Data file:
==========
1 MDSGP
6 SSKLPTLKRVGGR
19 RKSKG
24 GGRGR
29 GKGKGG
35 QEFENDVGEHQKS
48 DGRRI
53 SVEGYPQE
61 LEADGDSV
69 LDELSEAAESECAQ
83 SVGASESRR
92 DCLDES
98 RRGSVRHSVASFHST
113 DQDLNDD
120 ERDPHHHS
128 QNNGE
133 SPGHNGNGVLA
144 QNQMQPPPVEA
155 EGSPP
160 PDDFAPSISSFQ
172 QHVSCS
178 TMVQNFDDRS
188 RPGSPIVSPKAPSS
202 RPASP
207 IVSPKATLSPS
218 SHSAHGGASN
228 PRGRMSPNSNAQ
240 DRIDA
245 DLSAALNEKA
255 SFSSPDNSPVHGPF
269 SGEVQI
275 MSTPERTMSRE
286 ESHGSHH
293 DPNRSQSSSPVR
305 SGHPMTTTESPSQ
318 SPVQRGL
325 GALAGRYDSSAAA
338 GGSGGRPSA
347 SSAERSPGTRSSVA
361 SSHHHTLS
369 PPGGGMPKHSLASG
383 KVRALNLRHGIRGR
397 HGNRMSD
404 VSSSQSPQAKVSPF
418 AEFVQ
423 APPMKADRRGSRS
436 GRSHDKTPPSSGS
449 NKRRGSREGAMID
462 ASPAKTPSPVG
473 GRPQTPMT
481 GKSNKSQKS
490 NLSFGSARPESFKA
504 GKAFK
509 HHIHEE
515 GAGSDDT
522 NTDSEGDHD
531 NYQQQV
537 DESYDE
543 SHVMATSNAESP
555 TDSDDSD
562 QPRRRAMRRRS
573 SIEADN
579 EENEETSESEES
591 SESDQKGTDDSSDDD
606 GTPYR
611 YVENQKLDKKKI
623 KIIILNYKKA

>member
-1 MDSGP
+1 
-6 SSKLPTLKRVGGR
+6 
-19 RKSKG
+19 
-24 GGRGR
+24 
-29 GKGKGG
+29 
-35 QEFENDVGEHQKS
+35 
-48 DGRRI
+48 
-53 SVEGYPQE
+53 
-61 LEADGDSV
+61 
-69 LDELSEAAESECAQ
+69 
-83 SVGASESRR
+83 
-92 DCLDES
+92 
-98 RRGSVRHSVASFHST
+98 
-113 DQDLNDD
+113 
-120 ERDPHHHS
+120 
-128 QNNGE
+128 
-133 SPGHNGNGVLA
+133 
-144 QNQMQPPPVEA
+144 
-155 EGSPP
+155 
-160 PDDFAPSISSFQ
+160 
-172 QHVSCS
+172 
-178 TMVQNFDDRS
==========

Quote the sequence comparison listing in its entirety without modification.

1 MDSGP
6 SSKLPTLKRVGGR
19 RKSKG
24 GGRGR
29 GKGKGG
35 QEFENDVGEHQKS
48 DGRRI
53 SVEGYPQE
61 LEADGDSV
69 LDELSEAAESECAQ
83 SVGASESRR
92 DCLDES
98 RRGSVRHSVASFHST
113 DQDLNDD
120 ERDPHHHS
128 QNNGE
133 SPGHNGNGVLA
144 QNQMQPPPVEA
155 EGSPP
160 PDDFAPSISSFQ
172 QHVSCS
178 TMVQNFDDRS
188 RPGSPIVSPKAPSS
202 RPASP
207 IVSPKATLSPS
218 SHSAHGGASN
228 PRGRMSPNSNAQ
240 DRIDA
245 DLSAALNEKA
255 SFSSPDNSPVHGPF
269 SGEVQI
275 MSTPERTMSRE
286 ESHGSHH
293 DPNRSQSSSPVR
305 SGHPMTTTESPSQ
318 SPVQRGL
325 GALAGRYDSSAAA
338 GGSGGRPSA
347 SSAERSPGTRSSVA
361 SSHHHTLS
369 PPGGGMPKHSLASG
383 KVRALNLRHGIRGR
397 HGNRMSD
404 VSSSQSPQAKVSPF
418 AEFVQ
423 APPMKADRRGSRS
436 GRSHDKTPPSSGS
449 NKRRGSREGAMID
462 ASPAKTPSPVG
473 GRPQTPMT
481 GKSNKSQKS
490 NLSFGSARPESFKA
504 GKAFK
509 HHIHEE
515 GAGSDDT
522 NTDSEGDHD
531 NYQQQV
537 DESYDE
543 SHVMATSNAESP
555 TDSDDSD
562 QPRRRAMRRRS
573 SIEADN
579 EENEETSESEES
591 SESDQKGTDDSSDDD
606 GTPYR
611 YVENQKLDKKKI
623 KIIILNYKKA

>member
-1 MDSGP
+1 
-6 SSKLPTLKRVGGR
+6 
-19 RKSKG
+19 
-24 GGRGR
+24 
-29 GKGKGG
+29 
-35 QEFENDVGEHQKS
+35 
-48 DGRRI
+48 
-53 SVEGYPQE
+53 
-61 LEADGDSV
+61 
-69 LDELSEAAESECAQ
+69 
-83 SVGASESRR
+83 
-92 DCLDES
+92 
-98 RRGSVRHSVASFHST
+98 
-113 DQDLNDD
+113 
-120 ERDPHHHS
+120 
-128 QNNGE
+128 
-133 SPGHNGNGVLA
+133 
-144 QNQMQPPPVEA
+144 
-155 EGSPP
+155 
-160 PDDFAPSISSFQ
+160 
-172 QHVSCS
+172 
-178 TMVQNFDDRS